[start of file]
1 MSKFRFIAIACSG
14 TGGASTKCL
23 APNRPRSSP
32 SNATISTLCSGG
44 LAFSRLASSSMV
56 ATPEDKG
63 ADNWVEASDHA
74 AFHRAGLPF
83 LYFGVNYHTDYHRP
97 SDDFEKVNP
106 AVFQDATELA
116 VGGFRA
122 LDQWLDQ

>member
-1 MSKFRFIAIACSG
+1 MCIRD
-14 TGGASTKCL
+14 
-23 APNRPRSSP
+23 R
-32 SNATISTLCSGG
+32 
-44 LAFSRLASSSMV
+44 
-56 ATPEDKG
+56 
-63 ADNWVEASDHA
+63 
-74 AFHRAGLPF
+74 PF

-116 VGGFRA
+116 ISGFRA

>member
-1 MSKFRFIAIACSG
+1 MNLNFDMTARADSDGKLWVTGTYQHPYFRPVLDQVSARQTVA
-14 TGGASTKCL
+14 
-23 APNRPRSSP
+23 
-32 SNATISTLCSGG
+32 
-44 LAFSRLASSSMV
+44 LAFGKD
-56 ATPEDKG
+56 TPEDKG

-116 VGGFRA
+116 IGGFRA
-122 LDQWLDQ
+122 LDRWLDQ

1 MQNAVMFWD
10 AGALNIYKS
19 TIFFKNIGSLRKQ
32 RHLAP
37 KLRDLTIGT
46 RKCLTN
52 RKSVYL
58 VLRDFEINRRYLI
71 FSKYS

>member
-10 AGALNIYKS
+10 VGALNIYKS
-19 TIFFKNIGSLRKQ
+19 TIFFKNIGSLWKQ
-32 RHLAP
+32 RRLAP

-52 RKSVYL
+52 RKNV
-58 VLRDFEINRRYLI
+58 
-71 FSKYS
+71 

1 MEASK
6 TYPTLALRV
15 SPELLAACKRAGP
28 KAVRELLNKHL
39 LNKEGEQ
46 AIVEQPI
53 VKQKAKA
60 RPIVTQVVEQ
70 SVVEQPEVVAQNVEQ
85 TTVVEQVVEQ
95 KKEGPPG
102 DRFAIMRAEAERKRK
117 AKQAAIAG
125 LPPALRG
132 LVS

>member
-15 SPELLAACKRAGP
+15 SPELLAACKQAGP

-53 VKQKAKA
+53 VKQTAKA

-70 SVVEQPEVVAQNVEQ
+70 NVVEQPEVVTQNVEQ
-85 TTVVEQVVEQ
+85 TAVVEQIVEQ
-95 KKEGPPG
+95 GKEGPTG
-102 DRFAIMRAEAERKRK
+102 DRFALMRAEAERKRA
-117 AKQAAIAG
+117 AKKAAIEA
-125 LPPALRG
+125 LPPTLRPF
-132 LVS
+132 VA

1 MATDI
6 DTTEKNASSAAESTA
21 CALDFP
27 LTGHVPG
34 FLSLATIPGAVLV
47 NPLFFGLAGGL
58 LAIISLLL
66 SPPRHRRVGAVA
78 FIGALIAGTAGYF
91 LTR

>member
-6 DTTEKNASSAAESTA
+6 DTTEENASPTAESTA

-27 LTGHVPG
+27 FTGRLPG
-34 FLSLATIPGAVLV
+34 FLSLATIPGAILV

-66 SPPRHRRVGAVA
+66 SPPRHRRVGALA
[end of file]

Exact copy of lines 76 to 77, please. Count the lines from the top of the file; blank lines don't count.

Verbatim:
39 LNKEGEQ
46 AIVEQPI